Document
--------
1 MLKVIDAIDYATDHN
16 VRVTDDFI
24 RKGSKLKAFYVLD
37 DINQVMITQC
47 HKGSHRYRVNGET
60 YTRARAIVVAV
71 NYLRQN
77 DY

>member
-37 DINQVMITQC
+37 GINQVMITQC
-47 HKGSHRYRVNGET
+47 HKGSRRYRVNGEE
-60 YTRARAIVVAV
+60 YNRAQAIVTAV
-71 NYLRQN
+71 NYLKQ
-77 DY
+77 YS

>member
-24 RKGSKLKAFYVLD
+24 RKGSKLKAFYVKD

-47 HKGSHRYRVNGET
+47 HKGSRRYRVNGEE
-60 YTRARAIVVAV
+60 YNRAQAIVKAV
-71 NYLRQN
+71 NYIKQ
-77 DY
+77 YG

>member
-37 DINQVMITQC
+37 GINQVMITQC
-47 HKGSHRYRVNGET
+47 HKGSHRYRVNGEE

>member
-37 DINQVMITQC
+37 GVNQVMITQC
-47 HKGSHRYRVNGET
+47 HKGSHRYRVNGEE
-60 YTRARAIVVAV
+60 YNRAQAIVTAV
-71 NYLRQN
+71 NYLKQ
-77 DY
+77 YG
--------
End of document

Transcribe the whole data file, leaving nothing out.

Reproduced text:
1 MLKVIDAIDYATDHN
16 VRVTDDFI
24 RKGSKLKAFYVLD
37 DINQVMITQC
47 HKGSHRYRVNGET
60 YTRARAIVVAV
71 NYLRQN
77 DY

>member
-37 DINQVMITQC
+37 GINQVMITQC
-47 HKGSHRYRVNGET
+47 HKGSRRYRVNGEE
-60 YTRARAIVVAV
+60 YNRAQAIVTAV
-71 NYLRQN
+71 NYLKQ
-77 DY
+77 YS

>member
-24 RKGSKLKAFYVLD
+24 RKGSKLKAFYVKD

-47 HKGSHRYRVNGET
+47 HKGSRRYRVNGEE
-60 YTRARAIVVAV
+60 YNRAQAIVKAV
-71 NYLRQN
+71 NYIKQ
-77 DY
+77 YG

>member
-37 DINQVMITQC
+37 GINQVMITQC
-47 HKGSHRYRVNGET
+47 HKGSHRYRVNGEE

>member
-37 DINQVMITQC
+37 GVNQVMITQC
-47 HKGSHRYRVNGET
+47 HKGSHRYRVNGEE
-60 YTRARAIVVAV
+60 YNRAQAIVTAV
-71 NYLRQN
+71 NYLKQ
-77 DY
+77 YG